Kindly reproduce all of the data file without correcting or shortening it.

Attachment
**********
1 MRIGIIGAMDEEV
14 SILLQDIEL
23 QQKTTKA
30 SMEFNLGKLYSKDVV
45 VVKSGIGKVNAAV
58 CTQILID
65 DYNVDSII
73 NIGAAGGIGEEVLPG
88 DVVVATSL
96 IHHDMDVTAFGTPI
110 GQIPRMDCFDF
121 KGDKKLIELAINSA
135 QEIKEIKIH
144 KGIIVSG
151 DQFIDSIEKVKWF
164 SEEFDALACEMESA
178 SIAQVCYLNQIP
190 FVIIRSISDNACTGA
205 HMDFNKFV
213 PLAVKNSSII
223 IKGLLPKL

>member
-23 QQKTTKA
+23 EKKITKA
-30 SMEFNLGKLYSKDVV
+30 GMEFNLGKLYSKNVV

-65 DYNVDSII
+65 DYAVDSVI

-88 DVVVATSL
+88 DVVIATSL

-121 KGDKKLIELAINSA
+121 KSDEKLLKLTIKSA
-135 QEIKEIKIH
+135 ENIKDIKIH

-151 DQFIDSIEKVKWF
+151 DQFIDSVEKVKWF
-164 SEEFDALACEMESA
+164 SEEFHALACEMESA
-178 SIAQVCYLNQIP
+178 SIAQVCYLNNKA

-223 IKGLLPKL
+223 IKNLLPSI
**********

1 MRIGIIGAMDEEV
14 SILLQDIEL
23 QQKTTKA
30 SMEFNLGKLYSKDVV
45 VVKSGIGKVNAAV
58 CTQILID
65 DYNVDSII
73 NIGAAGGIGEEVLPG
88 DVVVATSL
96 IHHDMDVTAFGTPI
110 GQIPRMDCFDF
121 KGDKKLIELAINSA
135 QEIKEIKIH
144 KGIIVSG
151 DQFIDSIEKVKWF
164 SEEFDALACEMESA
178 SIAQVCYLNQIP
190 FVIIRSISDNACTGA
205 HMDFNKFV
213 PLAVKNSSII
223 IKGLLPKL

>member
-23 QQKTTKA
+23 EKKITKA
-30 SMEFNLGKLYSKDVV
+30 GMEFNLGKLYSKNVV

-65 DYNVDSII
+65 DYAVDSVI

-88 DVVVATSL
+88 DVVIATSL

-121 KGDKKLIELAINSA
+121 KSDEKLLKLTIKSA
-135 QEIKEIKIH
+135 ENIKDIKIH

-151 DQFIDSIEKVKWF
+151 DQFIDSVEKVKWF
-164 SEEFDALACEMESA
+164 SEEFHALACEMESA
-178 SIAQVCYLNQIP
+178 SIAQVCYLNNKA

-223 IKGLLPKL
+223 IKNLLPSI